JENKINS, District Judge.

This is a civil rights action alleging wrongdoing on the part of a Federal Judge, a United States Attorney and several Assistant United States Attorneys, several deputy United States Marshals, a host of individuals and agencies engaged in federal and state law enforcement, and a television news reporter. The plaintiff seeks damages for and declaratory and equitable relief from what he asserts to be an overall conspiracy to deprive him of his civil rights and to "railroad" him into prison on unsubstantiated criminal charges.1 The allegations in Martinez' complaint relate to the commencement of a criminal action entitled United States v. Martinez and the events leading to a mistrial in that case. Those events have been briefly summarized by the Court of Appeals:

On November 9, 1973, Martinez was indicted on seven counts relating to possession of unregistered explosives and the sending of explosives through the United States mails. Before trial commenced, in January, 1981, four counts were severed by the district court, Chief Judge Fred Winner presiding. Martinez went to trial on counts one, four, and seven; one count alleged a conspiracy and the other two charged possession of explosives and mailing of the explosives to an individual known as Carol Hogue.
On January 27, 1981, trial commenced in Pueblo, Colorado on the unsevered counts. On January 29, the defendant moved to replace two jurors with two alternates because of complaints allegedly made by the two jurors about spectators wearing T-shirts with "Free Kiko" (defendant's nickname) printed on them. The two jurors had also allegedly complained about a law student at the defense table wearing sun-glasses. The government objected to the motion and Judge Winner denied the motion.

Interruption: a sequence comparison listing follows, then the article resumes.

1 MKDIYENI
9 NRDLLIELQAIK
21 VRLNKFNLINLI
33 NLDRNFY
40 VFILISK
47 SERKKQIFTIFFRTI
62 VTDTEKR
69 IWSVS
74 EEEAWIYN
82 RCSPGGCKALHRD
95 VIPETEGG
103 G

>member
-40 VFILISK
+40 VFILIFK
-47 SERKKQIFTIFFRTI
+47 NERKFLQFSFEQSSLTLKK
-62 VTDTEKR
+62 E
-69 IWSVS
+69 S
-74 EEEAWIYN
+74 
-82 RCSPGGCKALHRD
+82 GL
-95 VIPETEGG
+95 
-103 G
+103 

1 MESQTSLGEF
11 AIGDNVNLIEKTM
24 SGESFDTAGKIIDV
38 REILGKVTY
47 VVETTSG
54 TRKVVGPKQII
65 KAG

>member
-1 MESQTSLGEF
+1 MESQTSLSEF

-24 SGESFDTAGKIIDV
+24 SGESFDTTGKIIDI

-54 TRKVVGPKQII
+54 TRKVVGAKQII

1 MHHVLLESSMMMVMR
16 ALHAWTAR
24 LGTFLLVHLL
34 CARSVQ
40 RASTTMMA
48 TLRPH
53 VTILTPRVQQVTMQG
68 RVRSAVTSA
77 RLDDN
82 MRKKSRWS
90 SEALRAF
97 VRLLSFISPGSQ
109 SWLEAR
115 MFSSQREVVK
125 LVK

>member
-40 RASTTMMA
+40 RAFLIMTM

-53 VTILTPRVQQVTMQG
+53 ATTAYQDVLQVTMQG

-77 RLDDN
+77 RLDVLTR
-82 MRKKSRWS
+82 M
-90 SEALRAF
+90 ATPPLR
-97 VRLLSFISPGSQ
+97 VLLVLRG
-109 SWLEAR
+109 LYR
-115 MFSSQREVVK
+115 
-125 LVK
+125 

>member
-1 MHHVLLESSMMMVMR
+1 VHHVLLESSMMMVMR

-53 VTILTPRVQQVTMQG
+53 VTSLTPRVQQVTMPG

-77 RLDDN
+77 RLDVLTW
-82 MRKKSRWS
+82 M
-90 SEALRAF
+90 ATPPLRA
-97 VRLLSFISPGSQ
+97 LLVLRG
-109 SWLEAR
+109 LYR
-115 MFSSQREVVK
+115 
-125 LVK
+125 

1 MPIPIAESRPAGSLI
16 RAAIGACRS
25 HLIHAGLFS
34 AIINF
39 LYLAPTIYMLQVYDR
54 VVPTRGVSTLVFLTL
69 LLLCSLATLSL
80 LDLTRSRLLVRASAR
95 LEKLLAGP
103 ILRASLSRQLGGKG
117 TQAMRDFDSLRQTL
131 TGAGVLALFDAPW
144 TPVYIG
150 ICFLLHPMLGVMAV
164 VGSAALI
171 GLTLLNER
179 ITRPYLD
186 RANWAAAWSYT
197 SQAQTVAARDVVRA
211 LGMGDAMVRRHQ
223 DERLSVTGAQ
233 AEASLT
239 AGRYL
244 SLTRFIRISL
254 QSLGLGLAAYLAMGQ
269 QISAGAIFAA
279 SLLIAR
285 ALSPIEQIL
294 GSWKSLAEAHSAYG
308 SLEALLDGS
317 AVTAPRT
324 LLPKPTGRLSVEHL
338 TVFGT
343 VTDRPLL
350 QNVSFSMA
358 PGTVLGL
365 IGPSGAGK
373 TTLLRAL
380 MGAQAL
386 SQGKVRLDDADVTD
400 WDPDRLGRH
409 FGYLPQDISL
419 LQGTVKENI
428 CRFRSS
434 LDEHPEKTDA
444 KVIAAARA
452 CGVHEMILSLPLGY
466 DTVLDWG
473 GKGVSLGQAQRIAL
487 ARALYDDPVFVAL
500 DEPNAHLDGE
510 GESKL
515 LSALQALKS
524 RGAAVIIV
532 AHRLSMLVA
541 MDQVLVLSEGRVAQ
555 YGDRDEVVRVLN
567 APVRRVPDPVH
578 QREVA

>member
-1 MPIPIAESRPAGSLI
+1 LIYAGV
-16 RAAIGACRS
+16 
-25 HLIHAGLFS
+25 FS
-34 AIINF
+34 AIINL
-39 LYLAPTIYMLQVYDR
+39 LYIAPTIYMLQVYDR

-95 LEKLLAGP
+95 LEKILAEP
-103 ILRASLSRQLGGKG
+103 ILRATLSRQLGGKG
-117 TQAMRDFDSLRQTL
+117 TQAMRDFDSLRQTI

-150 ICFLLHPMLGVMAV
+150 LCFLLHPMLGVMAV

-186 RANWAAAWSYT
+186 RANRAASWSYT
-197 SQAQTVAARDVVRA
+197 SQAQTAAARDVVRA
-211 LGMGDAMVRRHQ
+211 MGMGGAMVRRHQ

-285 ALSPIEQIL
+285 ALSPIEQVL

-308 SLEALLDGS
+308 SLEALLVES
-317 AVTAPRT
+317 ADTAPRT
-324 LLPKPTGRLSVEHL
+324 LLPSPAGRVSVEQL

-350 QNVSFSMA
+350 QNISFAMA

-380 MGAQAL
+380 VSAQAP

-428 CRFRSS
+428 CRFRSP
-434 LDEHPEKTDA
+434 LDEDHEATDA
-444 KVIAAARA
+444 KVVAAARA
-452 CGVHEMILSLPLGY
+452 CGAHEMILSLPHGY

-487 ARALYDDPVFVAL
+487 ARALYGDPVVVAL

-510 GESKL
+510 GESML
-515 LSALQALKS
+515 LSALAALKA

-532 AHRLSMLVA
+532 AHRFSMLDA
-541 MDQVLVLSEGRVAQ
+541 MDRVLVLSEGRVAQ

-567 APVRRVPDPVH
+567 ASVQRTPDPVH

On the evening of the third day of trial, January 29, the trial judge held a secret meeting with the prosecutors, court personnel, and several government witnesses in his hotel room. Neither defendant nor his counsel were notified about this meeting. Judge Winner stated that he believed there was an atmosphere of intimidation in the court room caused by some of the spectators who were sympathetic to the defendant and that he wanted hidden cameras to be installed to record the intimidation. Judge Winner informed the prosecutors that he would grant a motion for a mistrial, but advised them not to make such a motion until after the cameras were installed and after the defense presented its case. The judge further indicated that he could provoke defense counsel to request a mistrial. One witness, Officer Tyus, stated that he could cause a mistrial by giving testimony which had previously been ruled inadmissible. Judge Winner repeated many of these comments in chambers to United States Attorney Roberts who arrived from Denver the next day. The trial judge also expressed a desire to remain in ex parte contact with the prosecutors. The reason given for not inviting defendant's counsel to the meeting was the court's suspicion (unverified on this record) that one of defendant's counsel might be involved in a conspiracy to intimidate the jury.